Right temporoparietal junction encodes inferred visual knowledge of others

Branden J. Bio, Arvid Guterstam, Mark Pinsk, Andrew I. Wilterson, Michael S.A. Graziano

Research output: Contribution to journalArticlepeer-review

3 Scopus citations


When people make inferences about other people's minds, called theory of mind (ToM), a cortical network becomes active. The right temporoparietal junction (TPJ) is one of the most consistently responsive nodes in that network. Here we used a pictorial, reaction-time, ToM task to study brain activity in the TPJ and other cortical areas. Subjects were asked to take the perspective of a cartoon character and judge its knowledge of a visual display in front of it. The right TPJ showed evidence of encoding information about the implied visual knowledge of the cartoon head. When the subject was led to believe that the head could see a visual change take place, activity in the right TPJ significantly reflected that change. When the head could apparently not see the same visual change take place, activity in the right TPJ no longer significantly reflected that change. The subject could see the change in all cases; the critical factor that affected TPJ activity was whether the subject was led to think the cartoon character could see the change. We also found that whether the beliefs attributed to the cartoon head were true or false did not significantly affect activity in the present paradigm. These results suggest that the right TPJ may play a role in modeling the contents of the minds of others, perhaps more than it participates in evaluating the truth or falsity of that content.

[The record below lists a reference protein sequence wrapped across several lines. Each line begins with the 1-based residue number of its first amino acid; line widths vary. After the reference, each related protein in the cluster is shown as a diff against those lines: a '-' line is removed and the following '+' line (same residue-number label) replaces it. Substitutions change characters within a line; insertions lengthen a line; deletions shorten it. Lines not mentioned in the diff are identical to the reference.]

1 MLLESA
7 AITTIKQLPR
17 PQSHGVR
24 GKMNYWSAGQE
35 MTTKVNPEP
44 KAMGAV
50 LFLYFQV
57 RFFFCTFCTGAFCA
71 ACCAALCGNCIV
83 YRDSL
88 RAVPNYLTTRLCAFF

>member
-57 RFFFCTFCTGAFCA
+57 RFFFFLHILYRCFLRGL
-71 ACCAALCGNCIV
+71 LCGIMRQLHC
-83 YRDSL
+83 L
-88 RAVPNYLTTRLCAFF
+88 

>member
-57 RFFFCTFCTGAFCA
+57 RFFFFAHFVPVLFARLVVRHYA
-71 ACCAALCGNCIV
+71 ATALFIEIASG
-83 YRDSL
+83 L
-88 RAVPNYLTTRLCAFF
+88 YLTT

Original languageEnglish (US)
Article number108243
StatePublished - Jul 4 2022

All Science Journal Classification (ASJC) codes

  • Experimental and Cognitive Psychology
  • Cognitive Neuroscience
  • Behavioral Neuroscience


  • False belief
  • Mentalizing
  • Temporoparietal junction
  • Theory of mind
  • fMRI


Dive into the research topics of 'Right temporoparietal junction encodes inferred visual knowledge of others'. Together they form a unique fingerprint.

Cite this